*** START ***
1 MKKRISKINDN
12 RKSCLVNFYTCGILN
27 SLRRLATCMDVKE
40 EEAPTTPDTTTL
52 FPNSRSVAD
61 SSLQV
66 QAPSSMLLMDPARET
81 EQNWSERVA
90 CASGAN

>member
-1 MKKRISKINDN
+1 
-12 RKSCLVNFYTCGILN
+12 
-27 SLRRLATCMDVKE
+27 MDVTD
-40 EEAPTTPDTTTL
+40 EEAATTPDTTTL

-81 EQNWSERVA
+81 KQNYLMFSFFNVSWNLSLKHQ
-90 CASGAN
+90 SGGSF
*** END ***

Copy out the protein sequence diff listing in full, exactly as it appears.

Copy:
1 MKKRISKINDN
12 RKSCLVNFYTCGILN
27 SLRRLATCMDVKE
40 EEAPTTPDTTTL
52 FPNSRSVAD
61 SSLQV
66 QAPSSMLLMDPARET
81 EQNWSERVA
90 CASGAN

>member
-1 MKKRISKINDN
+1 
-12 RKSCLVNFYTCGILN
+12 
-27 SLRRLATCMDVKE
+27 MDVTD
-40 EEAPTTPDTTTL
+40 EEAATTPDTTTL

-81 EQNWSERVA
+81 KQNYLMFSFFNVSWNLSLKHQ
-90 CASGAN
+90 SGGSF